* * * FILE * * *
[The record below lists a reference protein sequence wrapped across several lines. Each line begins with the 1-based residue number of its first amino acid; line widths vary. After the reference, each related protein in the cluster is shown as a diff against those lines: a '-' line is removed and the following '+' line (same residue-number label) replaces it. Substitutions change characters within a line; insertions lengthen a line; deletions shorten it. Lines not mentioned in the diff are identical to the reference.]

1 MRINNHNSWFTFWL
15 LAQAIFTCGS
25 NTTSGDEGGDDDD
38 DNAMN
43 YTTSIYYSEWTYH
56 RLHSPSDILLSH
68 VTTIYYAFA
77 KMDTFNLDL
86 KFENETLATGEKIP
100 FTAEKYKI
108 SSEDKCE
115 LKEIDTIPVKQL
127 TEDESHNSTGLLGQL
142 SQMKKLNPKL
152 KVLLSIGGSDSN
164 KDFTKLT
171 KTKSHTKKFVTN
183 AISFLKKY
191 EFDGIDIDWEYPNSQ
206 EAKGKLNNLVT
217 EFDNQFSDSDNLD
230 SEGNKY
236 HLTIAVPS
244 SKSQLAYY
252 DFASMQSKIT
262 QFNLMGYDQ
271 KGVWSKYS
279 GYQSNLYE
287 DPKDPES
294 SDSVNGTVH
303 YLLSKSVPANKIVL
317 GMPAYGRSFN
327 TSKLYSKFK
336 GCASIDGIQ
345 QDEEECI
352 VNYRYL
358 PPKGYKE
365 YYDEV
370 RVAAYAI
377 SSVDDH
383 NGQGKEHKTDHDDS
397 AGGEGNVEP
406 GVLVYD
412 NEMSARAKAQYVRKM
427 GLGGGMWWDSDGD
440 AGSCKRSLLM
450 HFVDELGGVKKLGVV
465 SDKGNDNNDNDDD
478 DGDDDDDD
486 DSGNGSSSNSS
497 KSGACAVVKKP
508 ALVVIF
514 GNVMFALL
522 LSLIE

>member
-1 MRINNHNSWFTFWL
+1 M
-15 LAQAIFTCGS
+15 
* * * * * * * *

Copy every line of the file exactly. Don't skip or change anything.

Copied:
[The record below lists a reference protein sequence wrapped across several lines. Each line begins with the 1-based residue number of its first amino acid; line widths vary. After the reference, each related protein in the cluster is shown as a diff against those lines: a '-' line is removed and the following '+' line (same residue-number label) replaces it. Substitutions change characters within a line; insertions lengthen a line; deletions shorten it. Lines not mentioned in the diff are identical to the reference.]

1 MRINNHNSWFTFWL
15 LAQAIFTCGS
25 NTTSGDEGGDDDD
38 DNAMN
43 YTTSIYYSEWTYH
56 RLHSPSDILLSH
68 VTTIYYAFA
77 KMDTFNLDL
86 KFENETLATGEKIP
100 FTAEKYKI
108 SSEDKCE
115 LKEIDTIPVKQL
127 TEDESHNSTGLLGQL
142 SQMKKLNPKL
152 KVLLSIGGSDSN
164 KDFTKLT
171 KTKSHTKKFVTN
183 AISFLKKY
191 EFDGIDIDWEYPNSQ
206 EAKGKLNNLVT
217 EFDNQFSDSDNLD
230 SEGNKY
236 HLTIAVPS
244 SKSQLAYY
252 DFASMQSKIT
262 QFNLMGYDQ
271 KGVWSKYS
279 GYQSNLYE
287 DPKDPES
294 SDSVNGTVH
303 YLLSKSVPANKIVL
317 GMPAYGRSFN
327 TSKLYSKFK
336 GCASIDGIQ
345 QDEEECI
352 VNYRYL
358 PPKGYKE
365 YYDEV
370 RVAAYAI
377 SSVDDH
383 NGQGKEHKTDHDDS
397 AGGEGNVEP
406 GVLVYD
412 NEMSARAKAQYVRKM
427 GLGGGMWWDSDGD
440 AGSCKRSLLM
450 HFVDELGGVKKLGVV
465 SDKGNDNNDNDDD
478 DGDDDDDD
486 DSGNGSSSNSS
497 KSGACAVVKKP
508 ALVVIF
514 GNVMFALL
522 LSLIE

>member
-1 MRINNHNSWFTFWL
+1 M
-15 LAQAIFTCGS
+15 